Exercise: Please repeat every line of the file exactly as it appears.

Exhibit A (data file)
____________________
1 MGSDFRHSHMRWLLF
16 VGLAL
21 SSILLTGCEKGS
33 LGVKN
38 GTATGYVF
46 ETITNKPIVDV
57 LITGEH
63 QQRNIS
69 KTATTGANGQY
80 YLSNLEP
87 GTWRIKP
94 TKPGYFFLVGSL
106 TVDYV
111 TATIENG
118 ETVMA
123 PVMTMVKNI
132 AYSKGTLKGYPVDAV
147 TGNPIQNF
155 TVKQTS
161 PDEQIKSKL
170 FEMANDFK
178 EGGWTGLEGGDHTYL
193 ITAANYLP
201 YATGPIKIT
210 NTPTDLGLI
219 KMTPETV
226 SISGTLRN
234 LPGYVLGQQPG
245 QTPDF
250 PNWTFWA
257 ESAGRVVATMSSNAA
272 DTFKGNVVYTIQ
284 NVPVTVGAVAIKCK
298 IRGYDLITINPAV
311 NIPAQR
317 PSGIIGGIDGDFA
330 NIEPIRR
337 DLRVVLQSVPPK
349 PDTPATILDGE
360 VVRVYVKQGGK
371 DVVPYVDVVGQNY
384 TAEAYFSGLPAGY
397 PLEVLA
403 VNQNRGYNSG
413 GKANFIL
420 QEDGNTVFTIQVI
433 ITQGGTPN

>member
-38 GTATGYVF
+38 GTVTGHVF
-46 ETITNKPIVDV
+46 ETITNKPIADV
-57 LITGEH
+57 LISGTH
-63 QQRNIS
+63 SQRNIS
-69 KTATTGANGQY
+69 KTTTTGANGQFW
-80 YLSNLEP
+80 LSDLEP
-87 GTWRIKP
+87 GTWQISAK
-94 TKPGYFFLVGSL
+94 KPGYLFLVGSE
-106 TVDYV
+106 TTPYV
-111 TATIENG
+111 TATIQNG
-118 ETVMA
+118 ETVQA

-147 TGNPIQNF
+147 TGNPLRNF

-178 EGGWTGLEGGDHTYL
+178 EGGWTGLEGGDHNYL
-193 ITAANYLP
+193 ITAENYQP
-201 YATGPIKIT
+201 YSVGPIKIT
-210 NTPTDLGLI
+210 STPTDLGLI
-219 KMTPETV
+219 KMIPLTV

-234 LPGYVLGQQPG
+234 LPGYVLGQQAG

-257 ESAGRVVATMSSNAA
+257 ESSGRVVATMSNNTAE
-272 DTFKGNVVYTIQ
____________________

1 MGSDFRHSHMRWLLF
16 VGLAL
21 SSILLTGCEKGS
33 LGVKN
38 GTATGYVF
46 ETITNKPIVDV
57 LITGEH
63 QQRNIS
69 KTATTGANGQY
80 YLSNLEP
87 GTWRIKP
94 TKPGYFFLVGSL
106 TVDYV
111 TATIENG
118 ETVMA
123 PVMTMVKNI
132 AYSKGTLKGYPVDAV
147 TGNPIQNF
155 TVKQTS
161 PDEQIKSKL
170 FEMANDFK
178 EGGWTGLEGGDHTYL
193 ITAANYLP
201 YATGPIKIT
210 NTPTDLGLI
219 KMTPETV
226 SISGTLRN
234 LPGYVLGQQPG
245 QTPDF
250 PNWTFWA
257 ESAGRVVATMSSNAA
272 DTFKGNVVYTIQ
284 NVPVTVGAVAIKCK
298 IRGYDLITINPAV
311 NIPAQR
317 PSGIIGGIDGDFA
330 NIEPIRR
337 DLRVVLQSVPPK
349 PDTPATILDGE
360 VVRVYVKQGGK
371 DVVPYVDVVGQNY
384 TAEAYFSGLPAGY
397 PLEVLA
403 VNQNRGYNSG
413 GKANFIL
420 QEDGNTVFTIQVI
433 ITQGGTPN

>member
-38 GTATGYVF
+38 GTVTGHVF
-46 ETITNKPIVDV
+46 ETITNKPIADV
-57 LITGEH
+57 LISGTH
-63 QQRNIS
+63 SQRNIS
-69 KTATTGANGQY
+69 KTTTTGANGQFW
-80 YLSNLEP
+80 LSDLEP
-87 GTWRIKP
+87 GTWQISAK
-94 TKPGYFFLVGSL
+94 KPGYLFLVGSE
-106 TVDYV
+106 TTPYV
-111 TATIENG
+111 TATIQNG
-118 ETVMA
+118 ETVQA

-147 TGNPIQNF
+147 TGNPLRNF

-178 EGGWTGLEGGDHTYL
+178 EGGWTGLEGGDHNYL
-193 ITAANYLP
+193 ITAENYQP
-201 YATGPIKIT
+201 YSVGPIKIT
-210 NTPTDLGLI
+210 STPTDLGLI
-219 KMTPETV
+219 KMIPLTV

-234 LPGYVLGQQPG
+234 LPGYVLGQQAG

-257 ESAGRVVATMSSNAA
+257 ESSGRVVATMSNNTAE
-272 DTFKGNVVYTIQ